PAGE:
Duty to Defend Even When Insured’s Actions Intentional if the Resultant Harm was Unforeseeable
The United States District Court for the Eastern District of Pennsylvania, applying Pennsylvania law, denied a motion for judgment on the pleadings filed by State Farm in a declaratory judgement action in which State Farm argued that it had no duty to defend policyholders in a suit brought by the parents of a young girl who committed suicide after being bullied by the insureds’ son. The court found that while the underlying acts of bullying were intentional, the resulting suicide was unintentional and unforeseen from the perspective of the insured and, thus, represented an “accident” within the terms of the policy.
Julia Morath, a high school student, committed suicide days after being verbally attacked multiple times by Zach Trimbur via text and other electronic means. Morath’s parents sued Trimbur and his parents for negligence, and Trimbur’s parents sought coverage for the suit from their State Farm homeowner’s insurance policy. State Farm commenced defense in the underlying suit with a reservation of rights and filed this declaratory judgement action seeking a judgement that the harm to Morath was not an “occurrence” warranting coverage under the policy because it was an intentional act.
The court examined several lines of cases in Pennsylvania insurance coverage jurisprudence. Among them were multiple cases involving simple assaults where an insured was denied defense coverage for suits arising from the insured’s intentional tortious acts when those intentional acts were the only basis for the suit. In those cases, the insured’s intentional acts did not constitute an “accident,” which was required for coverage in each of the policies. The court in this case distinguished these cases by pointing out that while Trimbur’s acts were intentional, Morath’s suicide was an “intervening event” that was not foreseen or intended by Trimbur.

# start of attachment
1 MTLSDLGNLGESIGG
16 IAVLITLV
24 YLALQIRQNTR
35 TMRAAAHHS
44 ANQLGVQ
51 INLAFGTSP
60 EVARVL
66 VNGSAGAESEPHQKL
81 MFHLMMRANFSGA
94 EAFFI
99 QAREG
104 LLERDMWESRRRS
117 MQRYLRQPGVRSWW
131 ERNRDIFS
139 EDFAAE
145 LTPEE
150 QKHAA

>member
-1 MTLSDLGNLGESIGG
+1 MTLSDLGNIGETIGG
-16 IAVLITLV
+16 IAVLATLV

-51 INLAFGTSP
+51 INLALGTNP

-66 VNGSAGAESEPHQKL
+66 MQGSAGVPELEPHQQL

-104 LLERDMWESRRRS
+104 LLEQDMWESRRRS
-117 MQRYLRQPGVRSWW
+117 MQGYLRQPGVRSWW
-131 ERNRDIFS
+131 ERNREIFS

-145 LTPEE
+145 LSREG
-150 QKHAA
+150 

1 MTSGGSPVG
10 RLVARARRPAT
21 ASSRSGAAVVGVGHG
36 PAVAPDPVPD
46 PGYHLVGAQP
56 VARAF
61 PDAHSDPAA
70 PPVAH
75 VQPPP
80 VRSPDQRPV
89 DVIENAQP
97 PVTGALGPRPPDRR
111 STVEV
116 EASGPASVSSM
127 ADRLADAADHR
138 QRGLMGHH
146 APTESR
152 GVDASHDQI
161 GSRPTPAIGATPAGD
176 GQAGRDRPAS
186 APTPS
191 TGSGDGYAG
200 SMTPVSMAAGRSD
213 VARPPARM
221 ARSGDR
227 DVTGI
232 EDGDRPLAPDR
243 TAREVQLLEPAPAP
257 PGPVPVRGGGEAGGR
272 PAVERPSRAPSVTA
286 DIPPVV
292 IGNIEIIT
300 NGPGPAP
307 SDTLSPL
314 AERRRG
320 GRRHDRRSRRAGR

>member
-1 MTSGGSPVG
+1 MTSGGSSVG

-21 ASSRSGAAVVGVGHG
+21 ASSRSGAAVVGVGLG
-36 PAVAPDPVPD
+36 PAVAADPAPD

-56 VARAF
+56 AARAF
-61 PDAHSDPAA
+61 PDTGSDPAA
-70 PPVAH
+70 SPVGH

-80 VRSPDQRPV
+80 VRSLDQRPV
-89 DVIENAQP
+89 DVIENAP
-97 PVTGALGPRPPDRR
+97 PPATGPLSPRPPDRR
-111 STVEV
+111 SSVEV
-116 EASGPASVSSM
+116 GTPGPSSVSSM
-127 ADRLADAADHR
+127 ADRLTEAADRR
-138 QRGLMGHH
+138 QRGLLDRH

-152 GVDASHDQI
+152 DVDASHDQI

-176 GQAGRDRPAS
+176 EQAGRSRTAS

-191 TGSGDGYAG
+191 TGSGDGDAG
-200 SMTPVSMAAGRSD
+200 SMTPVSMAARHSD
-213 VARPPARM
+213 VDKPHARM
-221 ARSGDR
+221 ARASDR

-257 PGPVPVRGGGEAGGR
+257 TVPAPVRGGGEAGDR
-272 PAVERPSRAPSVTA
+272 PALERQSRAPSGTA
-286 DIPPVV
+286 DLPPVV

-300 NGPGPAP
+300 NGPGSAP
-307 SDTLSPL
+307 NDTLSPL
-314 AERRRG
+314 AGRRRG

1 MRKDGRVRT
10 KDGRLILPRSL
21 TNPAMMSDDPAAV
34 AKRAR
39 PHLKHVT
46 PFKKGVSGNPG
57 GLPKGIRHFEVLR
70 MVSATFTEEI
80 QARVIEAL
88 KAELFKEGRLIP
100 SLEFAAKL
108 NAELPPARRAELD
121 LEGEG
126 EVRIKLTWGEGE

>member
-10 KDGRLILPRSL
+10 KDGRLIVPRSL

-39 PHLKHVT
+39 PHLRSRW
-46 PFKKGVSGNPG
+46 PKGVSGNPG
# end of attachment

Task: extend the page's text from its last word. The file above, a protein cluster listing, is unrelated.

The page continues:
The court also examined more complex cases, in which a third party caused the bodily harm that was the subject of the suit. In each of those cases, when a third party harmed a plaintiff, and the plaintiff sued an insured for the insured’s negligence that, in whole or in part, caused or allowed the third party to harm the plaintiff, the courts examined the foreseeability of the harm from the perspective of the insured.
In the instant case, the court found this second set of cases more persuasive, even though the harm inflicted on Morath was inflicted by herself, not a third party. The court noted that the underlying lawsuit against the insured did not include allegations of any intentional torts, only negligence claims. The court explicitly left open the question of what would have resulted had the underlying lawsuit included intentional tort claims. The court could not “conclusively find that death by suicide is foreseeable from [Trimbur’s] cyberbullying[.]” The court therefore denied State Farm’s motion. State Farm Fire and Casualty Company v. Motta, No. 18-3956 (E.D. Pa. Dec. 11, 2018).